"That trade changed the direction of the franchise for the good," said Los Angeles Dodgers general manager Ned Colletti, an assistant GM with the Giants at the time.
Although Kent will end his career with the Los Angeles Dodgers, who said on Wednesday that the 40-year-old will officially announce his retirement on Thursday, many will remember that he began building his reputation as an offensive force with the Giants.
That prompts another debate. Would Kent, who hit well but not overwhelmingly (.274) in five Major League seasons before arriving in San Francisco, have thrived as he did without hitting one spot ahead of or behind Bonds in the batting order, as was the case throughout their years together?
Then again, would Bonds, the all-time home run leader, have prospered as much without Kent to complement him? They homered 40 times in the same game -- 27th on the all-time list, according to The SABR Baseball List & Record Book. Hank Aaron and Eddie Mathews are the career leaders with 75. But Bonds and Kent played only six seasons together.
Many believe that Bonds and Kent, who sparred in a San Diego dugout in 2002 and were known for their abrasive personalities, spurred each other to excel.
"I think they fed off of each other," said Rich Aurilia, Kent's double-play partner at shortstop with the Giants.
"They provided each other energy," said Brian Johnson, a Giants catcher from 1997-98. "In a normal situation, everybody would ignore them. But they couldn't ignore each other. There was always that one-upmanship."
Colletti pointed out that the year after Kent edged Bonds to capture the 2000 NL Most Valuable Award, the latter set a single-season record with 73 homers.
"Having that combination, I thought, would push Barry to greater heights," Colletti said. "I thought they competed every day against each other, and the organization and fans benefited from it."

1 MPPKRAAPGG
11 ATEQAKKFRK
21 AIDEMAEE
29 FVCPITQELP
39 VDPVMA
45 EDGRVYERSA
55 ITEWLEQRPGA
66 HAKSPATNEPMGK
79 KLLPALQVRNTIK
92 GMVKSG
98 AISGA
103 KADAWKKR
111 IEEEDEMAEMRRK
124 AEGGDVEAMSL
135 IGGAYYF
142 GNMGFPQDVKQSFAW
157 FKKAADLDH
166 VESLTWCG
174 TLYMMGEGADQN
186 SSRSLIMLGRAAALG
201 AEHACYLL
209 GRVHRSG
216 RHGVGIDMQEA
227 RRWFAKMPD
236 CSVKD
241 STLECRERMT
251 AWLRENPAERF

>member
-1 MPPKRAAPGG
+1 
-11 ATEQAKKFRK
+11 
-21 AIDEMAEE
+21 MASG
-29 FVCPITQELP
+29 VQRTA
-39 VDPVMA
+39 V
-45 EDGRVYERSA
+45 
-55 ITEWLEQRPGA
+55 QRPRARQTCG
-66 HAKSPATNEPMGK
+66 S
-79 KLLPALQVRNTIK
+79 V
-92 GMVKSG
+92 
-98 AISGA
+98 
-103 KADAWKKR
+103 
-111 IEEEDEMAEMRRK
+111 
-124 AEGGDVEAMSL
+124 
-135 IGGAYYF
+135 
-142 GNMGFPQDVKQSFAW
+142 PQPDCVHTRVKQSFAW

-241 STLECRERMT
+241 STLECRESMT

One more argument: Is Kent a Hall of Famer?
Some believe that his record home run total, backed by his respectable .290 career batting average and overall production, qualify him for enshrinement.
"That, right there, speaks for itself," former Giants first baseman J.T. Snow said, referring to Kent's homers.
"I would guess the next stop for him somewhere down the road will be Cooperstown," Aurilia said.
Kent's critics claim that he was a third baseman, a position he played 157 times, masquerading as a second baseman. But Aurilia defended him: "Everybody always knocked his defense, but he always did a better-than-average job. He turned the double play well. He wasn't going to make a boneheaded mistake."
Kent finished with 74 more homers as a second baseman than Ryne Sandberg, a 2005 Hall of Fame inductee. Colletti, who worked in media relations and baseball operations for the Chicago Cubs when Sandberg starred for them, believes that Kent compares favorably.
"We know where Sandberg's resume got him," Colletti said. "While I see differences in the two players, [Kent's] body of work is way above where it needs to be [for the Hall]."